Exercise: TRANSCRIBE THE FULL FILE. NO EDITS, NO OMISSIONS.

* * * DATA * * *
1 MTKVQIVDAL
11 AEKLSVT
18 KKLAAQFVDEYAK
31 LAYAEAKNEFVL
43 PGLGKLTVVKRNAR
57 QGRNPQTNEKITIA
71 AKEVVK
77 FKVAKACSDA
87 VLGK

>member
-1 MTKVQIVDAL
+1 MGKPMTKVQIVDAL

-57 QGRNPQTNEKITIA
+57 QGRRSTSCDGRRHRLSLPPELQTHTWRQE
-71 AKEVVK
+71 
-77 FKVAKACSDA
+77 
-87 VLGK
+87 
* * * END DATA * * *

1 MTKVQIVDAL
11 AEKLSVT
18 KKLAAQFVDEYAK
31 LAYAEAKNEFVL
43 PGLGKLTVVKRNAR
57 QGRNPQTNEKITIA
71 AKEVVK
77 FKVAKACSDA
87 VLGK

>member
-1 MTKVQIVDAL
+1 MGKPMTKVQIVDAL

-57 QGRNPQTNEKITIA
+57 QGRRSTSCDGRRHRLSLPPELQTHTWRQE
-71 AKEVVK
+71 
-77 FKVAKACSDA
+77 
-87 VLGK
+87 